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Notes From The Border: Writing Across The Administrative Law/Financial Regulation Divide, Robert B. Ahdieh Jun 2018

Notes From The Border: Writing Across The Administrative Law/Financial Regulation Divide, Robert B. Ahdieh

Robert B. Ahdieh

A central feature – if not the central feature – of legal scholarship today is analysis across divides.

It is surprising, then, how little has been written across the divide that separates administrative law and financial regulation. That is perhaps especially so, given the modest nature of the relevant divide: one that is intra- rather than interdisciplinary, one that operates within rather than across geographic boundaries, and one that involves no temporal dimension but operates entirely within current-day law.

For all the proximity in their interests, targets of study, and even analytical tools, however, scholars of administrative law and of financial regulation ...


From Fedspeak To Forward Guidance: Regulatory Dimensions Of Central Bank Communications, Robert B. Ahdieh Jun 2018

From Fedspeak To Forward Guidance: Regulatory Dimensions Of Central Bank Communications, Robert B. Ahdieh

Robert B. Ahdieh

In the face of the financial crisis that engulfed the globe beginning in 2007, the U.S. Federal Reserve quickly found itself without the key lever of monetary policy on which it had traditionally relied: short-term interest rate adjustments designed to move long-term rates, and thereby expected levels of lending, investment, and capital retention. By late 2008, short-term rates were already close to zero, yet unemployment remained strikingly high – with no sign of any likely renewal of bank lending or commercial investment.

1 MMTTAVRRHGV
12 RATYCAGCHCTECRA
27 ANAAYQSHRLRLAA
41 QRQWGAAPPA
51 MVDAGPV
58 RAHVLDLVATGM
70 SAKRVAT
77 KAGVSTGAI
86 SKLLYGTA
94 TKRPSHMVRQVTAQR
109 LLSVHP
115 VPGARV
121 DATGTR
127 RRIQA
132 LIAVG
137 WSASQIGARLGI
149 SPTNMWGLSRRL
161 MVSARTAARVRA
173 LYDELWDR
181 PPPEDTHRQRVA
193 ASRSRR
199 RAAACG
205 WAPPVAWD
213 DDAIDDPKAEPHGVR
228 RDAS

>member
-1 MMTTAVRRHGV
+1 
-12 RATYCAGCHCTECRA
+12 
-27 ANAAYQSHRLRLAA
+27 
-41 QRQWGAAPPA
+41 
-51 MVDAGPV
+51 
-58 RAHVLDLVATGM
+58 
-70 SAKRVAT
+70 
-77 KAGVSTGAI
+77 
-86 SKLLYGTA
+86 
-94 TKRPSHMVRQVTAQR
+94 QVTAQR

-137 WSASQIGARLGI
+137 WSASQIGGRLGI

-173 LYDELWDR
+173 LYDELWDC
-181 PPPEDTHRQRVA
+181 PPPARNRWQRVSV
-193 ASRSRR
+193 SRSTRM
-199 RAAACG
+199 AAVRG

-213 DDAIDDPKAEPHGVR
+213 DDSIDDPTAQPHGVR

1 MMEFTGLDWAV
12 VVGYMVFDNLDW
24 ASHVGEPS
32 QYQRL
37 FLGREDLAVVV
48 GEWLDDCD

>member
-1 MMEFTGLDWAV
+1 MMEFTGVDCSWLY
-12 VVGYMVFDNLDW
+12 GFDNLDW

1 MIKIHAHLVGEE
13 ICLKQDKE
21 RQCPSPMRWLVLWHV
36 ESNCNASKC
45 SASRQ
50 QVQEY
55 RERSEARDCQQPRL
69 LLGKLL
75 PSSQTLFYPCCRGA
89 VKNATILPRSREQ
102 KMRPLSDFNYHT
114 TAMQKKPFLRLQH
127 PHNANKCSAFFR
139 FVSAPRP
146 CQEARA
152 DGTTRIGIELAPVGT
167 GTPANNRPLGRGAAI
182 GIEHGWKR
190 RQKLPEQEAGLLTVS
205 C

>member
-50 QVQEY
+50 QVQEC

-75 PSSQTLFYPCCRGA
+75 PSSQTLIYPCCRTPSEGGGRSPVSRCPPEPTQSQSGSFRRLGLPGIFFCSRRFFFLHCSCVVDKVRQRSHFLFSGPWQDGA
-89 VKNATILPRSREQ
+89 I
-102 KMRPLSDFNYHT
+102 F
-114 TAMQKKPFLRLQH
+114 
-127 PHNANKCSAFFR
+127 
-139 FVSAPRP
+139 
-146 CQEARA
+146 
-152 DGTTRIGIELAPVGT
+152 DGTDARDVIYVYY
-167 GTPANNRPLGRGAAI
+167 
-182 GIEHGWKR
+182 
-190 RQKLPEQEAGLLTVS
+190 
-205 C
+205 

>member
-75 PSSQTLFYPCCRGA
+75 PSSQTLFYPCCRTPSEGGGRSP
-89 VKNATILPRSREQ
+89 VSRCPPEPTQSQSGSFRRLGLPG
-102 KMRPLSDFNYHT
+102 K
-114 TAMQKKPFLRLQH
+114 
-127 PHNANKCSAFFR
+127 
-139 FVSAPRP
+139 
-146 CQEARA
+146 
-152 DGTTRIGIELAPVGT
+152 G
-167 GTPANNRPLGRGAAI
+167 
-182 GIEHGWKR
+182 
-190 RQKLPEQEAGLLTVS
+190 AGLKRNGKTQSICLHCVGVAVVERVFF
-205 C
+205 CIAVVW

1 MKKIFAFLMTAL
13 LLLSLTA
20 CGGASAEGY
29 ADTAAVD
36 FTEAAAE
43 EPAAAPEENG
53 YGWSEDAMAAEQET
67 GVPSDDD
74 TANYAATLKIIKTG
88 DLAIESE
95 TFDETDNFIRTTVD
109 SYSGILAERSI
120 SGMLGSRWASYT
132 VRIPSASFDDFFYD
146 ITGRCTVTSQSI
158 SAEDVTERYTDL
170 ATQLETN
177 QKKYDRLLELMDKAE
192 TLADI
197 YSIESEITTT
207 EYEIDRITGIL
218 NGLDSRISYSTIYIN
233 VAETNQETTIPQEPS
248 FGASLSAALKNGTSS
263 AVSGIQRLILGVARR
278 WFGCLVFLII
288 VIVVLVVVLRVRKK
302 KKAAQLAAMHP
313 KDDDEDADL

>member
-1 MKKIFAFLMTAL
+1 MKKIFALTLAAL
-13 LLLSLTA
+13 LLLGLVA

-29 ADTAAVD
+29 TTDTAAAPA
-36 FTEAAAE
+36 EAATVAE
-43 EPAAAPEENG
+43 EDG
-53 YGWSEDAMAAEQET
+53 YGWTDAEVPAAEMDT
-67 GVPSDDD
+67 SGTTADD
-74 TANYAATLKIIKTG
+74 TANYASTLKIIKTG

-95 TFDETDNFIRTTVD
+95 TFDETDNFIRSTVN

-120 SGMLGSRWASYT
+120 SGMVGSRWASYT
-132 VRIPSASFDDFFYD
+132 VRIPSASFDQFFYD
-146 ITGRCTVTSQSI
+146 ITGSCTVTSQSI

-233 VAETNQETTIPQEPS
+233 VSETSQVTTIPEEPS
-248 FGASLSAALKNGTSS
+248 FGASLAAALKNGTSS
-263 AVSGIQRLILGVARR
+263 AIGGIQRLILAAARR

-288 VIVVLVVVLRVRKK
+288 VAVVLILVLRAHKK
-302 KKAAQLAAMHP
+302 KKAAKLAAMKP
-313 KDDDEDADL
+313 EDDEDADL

Famously, the Fed embraced so-called quantitative easing – the purchase of massive volumes of public and private debt – as ...


Imperfect Alternatives: Networks, Salience, And Institutional Design In Financial Crises, Robert B. Ahdieh Jun 2018

Imperfect Alternatives: Networks, Salience, And Institutional Design In Financial Crises, Robert B. Ahdieh

Robert B. Ahdieh

With the benefit of hindsight — and some aspiration to foresight — it is useful to consider the type of regulatory regime that might best address financial crises. What could policymakers have done to prevent the recent crisis? And once the crisis started, what interventions might have alleviated it? These questions have been widely debated, with an eye to both substantive policy and the design of effective regulatory institutions. This Article speaks to the latter project — one of comparative institutional analysis — though with a framework that implicates our substantive policy choices as well. It begins with an account of financial crises as ...


Coordination And Conflict: The Persistent Relevance Of Networks In International Financial Regulation, Robert B. Ahdieh Jun 2018

Coordination And Conflict: The Persistent Relevance Of Networks In International Financial Regulation, Robert B. Ahdieh